The Benedictine nun standing before me was wearing an apron over her habit. It was bright blue and covered in whales. The scent of floral lotion wafted in my direction as she extended her hand. She was much taller than my five-foot-six frame, and positively radiant.
"Your apron is beautiful," I said, immediately regretting I had not thought of a more eloquent compliment for such a creature of beauty.
"Oh, thank you. A woman sews them for us." I took this to mean a woman who was not a nun at the cloistered convent in rural Colorado.
The sister gave me an orientation of the retreat center where I'd be staying. We walked down a long hallway of rooms, each one named after a Catholic saint: Peter, Gertrude, James, Scholastica, Walburga, and Mary Magdalene. Then we walked up a flight of stairs where the rooms had names like Good Counsel, Seat of Wisdom, and Glory of Israel.
"And here is your room." The sister pointed to a door that said "Looser of Knots." I smiled, repressing an urge to laugh. Of course it is. I took it as a sign I'd come to the right place to loosen the knots of fear and anxiety that had begun to constrict my once hopeful spirit. Negative thoughts grew more persistent. Who am I to follow my dreams?
My room overlooked a pasture of grazing cows and llamas. I lounged in the faux leather recliner beside the bed and read And Your Daughters Shall Prophesy: Stories From the Byways of American Women and Religion. I walked. I journaled. I considered all the ways my spiritual and psychic knots hold me back. I skipped the morning prayer services at 4:50, 6:50, and 7:30 in favor of sleep, opting to worship with the sisters in the evenings. They chanted the psalms by moonlight.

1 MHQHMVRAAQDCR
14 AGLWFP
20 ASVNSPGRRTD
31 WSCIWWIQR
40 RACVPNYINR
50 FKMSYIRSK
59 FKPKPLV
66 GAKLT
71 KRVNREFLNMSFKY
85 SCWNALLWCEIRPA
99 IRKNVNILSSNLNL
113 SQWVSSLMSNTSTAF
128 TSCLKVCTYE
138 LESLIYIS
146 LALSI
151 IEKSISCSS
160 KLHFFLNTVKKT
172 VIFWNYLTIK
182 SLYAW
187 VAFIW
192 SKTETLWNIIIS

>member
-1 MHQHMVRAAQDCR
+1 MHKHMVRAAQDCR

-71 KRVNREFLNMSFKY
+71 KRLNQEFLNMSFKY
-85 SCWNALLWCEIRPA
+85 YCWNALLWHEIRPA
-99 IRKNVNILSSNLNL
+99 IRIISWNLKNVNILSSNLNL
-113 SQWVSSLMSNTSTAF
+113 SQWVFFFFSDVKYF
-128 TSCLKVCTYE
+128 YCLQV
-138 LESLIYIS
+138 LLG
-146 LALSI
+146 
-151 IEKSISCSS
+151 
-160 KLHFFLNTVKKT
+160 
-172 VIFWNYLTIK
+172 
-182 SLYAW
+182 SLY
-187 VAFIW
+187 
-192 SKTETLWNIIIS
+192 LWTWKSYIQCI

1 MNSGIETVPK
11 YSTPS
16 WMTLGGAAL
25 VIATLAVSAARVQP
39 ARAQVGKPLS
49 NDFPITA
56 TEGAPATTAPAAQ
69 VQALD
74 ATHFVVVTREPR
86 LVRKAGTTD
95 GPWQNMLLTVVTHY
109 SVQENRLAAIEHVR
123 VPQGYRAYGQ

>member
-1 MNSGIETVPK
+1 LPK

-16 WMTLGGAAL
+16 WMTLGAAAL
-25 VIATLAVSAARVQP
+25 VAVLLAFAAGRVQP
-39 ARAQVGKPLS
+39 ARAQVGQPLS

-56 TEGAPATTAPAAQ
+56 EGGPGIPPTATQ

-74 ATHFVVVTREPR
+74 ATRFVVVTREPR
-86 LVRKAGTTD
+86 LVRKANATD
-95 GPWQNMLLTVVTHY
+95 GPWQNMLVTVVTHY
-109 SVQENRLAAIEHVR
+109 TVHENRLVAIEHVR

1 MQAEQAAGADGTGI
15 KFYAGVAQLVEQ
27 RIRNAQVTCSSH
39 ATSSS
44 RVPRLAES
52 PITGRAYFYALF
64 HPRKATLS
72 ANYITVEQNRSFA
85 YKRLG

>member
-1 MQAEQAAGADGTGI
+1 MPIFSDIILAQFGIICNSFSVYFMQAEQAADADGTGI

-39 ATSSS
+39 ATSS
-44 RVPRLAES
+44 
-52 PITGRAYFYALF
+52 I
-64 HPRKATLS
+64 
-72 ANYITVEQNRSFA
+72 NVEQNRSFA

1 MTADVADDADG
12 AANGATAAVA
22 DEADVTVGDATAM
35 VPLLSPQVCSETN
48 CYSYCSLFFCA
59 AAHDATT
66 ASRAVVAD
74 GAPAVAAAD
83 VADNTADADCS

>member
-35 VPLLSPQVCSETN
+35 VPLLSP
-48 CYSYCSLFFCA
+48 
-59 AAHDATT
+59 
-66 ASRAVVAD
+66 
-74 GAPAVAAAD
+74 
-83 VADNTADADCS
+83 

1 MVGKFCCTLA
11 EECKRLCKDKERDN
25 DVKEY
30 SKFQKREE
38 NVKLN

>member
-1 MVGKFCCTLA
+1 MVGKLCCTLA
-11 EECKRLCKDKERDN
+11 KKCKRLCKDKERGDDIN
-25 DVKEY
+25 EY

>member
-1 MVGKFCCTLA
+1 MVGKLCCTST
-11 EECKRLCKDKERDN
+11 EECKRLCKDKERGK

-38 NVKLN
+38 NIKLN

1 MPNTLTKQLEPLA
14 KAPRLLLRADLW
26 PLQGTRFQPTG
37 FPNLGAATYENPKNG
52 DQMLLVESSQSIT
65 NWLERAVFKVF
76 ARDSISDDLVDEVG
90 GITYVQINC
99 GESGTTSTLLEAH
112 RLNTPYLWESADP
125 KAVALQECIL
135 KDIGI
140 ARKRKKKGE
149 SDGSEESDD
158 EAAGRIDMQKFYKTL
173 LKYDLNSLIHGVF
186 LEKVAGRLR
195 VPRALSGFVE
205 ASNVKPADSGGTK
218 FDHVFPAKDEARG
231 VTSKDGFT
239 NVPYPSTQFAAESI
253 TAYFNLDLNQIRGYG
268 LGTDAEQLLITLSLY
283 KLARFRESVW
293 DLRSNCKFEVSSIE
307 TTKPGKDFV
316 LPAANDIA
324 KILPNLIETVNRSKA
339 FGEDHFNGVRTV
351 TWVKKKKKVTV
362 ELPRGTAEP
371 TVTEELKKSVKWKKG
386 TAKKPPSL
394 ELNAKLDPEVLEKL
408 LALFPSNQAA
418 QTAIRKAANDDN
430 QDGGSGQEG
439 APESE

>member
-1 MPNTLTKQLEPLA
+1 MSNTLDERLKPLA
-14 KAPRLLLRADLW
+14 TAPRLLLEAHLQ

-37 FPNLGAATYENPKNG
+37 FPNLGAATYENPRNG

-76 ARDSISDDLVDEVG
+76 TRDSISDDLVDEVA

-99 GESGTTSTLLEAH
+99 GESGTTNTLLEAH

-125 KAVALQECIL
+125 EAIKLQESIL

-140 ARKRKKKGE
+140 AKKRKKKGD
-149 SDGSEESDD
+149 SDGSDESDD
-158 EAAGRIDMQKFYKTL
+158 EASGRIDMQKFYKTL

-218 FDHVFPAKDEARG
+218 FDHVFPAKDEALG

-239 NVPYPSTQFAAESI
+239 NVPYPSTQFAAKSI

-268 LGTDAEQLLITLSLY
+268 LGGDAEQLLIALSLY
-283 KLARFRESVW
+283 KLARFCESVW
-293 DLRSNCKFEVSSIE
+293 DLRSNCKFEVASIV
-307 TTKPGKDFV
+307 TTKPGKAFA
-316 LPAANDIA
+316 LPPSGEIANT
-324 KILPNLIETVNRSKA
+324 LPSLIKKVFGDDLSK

As the wind howled outside the sanctuary door we gathered around a single lit candle. The Mother Abbess sprinkled me with holy water, smiled, and looked into my eyes saying, "God bless you." The sisters became living incarnations of the Goddess, that ancient, once-revered vision of the divine as woman (back before the story of Eve made the world believe women were bearers of sin, rather than bearers of sacred wisdom).
When I returned home and to cell phone range, I looked up the phrase "Looser of Knots." I was shocked to learn it wasn't a reference to existential problems, but of a very special spiritual gift. It comes from a story in the Old Testament book of Daniel and refers to magicians, enchanters, and diviners who were said to possess the wisdom of the gods. They had the power to interpret dreams, explain riddles, and solve problems (i.e. loosen knots). I came to the end of the story and laughed with delight.
It's just like me to assume the answer to all my problems is to fixate on all my problems, as in the things that are wrong with me. Instead, what I so desperately needed was an affirmation: Looser of Knots. It came as a blessing, a reminder we are endowed with the spirit of the divine which gives us the power to interpret dreams, explain riddles, and solve problems. The way up and out and through is to believe, really believe in the sacred wisdom that dwells within us.
You, dear friend, are a Looser of Knots.